Great artists don’t just talk about the art they make — they show it.
For graphic designers, that means putting together a strong portfolio that showcases your best work. Think about it — reading “designed coffee shop logo” as a line item on a resume is much less impressive than seeing the logo in full color.
But if you’re new to graphic design and don’t have much professional experience under your belt, you might not have much work to showcase in your portfolio. And even seasoned designers may get the itch to take on new projects that demonstrate a bit more range.
There’s no need to wait until a client commissions new work to build or revamp a portfolio. No matter what stage you’re at in your career, exploring new graphic design project ideas will get the creative juices flowing and help refine — and show off — your skills.
Popular types of projects to include in a graphic design portfolio
Like any art, graphic design encompasses projects of all shapes and sizes. For this medium, that means anything from business cards to book covers to the visual aspects of web design. The more variety your portfolio includes, the easier it is for potential clients to get a feel for your aesthetic, skill level, and process.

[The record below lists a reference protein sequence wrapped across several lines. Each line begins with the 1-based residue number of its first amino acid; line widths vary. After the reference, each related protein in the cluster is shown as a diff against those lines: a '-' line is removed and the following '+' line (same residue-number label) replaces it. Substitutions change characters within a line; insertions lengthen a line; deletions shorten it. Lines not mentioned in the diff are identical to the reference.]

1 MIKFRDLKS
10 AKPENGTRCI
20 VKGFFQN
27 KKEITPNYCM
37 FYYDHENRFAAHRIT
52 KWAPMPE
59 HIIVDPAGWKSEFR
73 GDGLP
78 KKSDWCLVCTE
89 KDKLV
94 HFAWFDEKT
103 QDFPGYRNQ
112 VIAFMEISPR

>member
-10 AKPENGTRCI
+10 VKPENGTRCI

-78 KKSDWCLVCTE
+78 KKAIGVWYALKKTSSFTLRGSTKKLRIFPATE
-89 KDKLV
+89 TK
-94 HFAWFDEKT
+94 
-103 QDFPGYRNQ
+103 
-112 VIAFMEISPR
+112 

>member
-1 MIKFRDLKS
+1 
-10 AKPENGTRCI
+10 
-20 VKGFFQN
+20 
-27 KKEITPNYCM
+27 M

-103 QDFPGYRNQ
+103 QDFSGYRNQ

Here are some graphic design projects most commonly featured in portfolios:
Creating a brand identity involves using design elements to craft a unique visual identity that tells a brand’s story and sets it apart from competitors. These elements include:
- Color — Designers use color psychology and color theory to develop color palettes that speak to a brand’s personality.
- Typography — The art of creating and arranging text, including choosing font pairs and styles that are visually appealing and match the brand’s identity.
- Iconography — Designers use iconography (the art of creating icons) to communicate meaning through images, like a button representing a shopping cart to guide users to their pending purchases.
Graphic designers are the minds behind logo creation, lettering, font selection, and every other visual aspect of a company’s brand kit. By including brand identity projects in your portfolio, you demonstrate your ability to create a cohesive and memorable brand image across all elements.
User experience and product design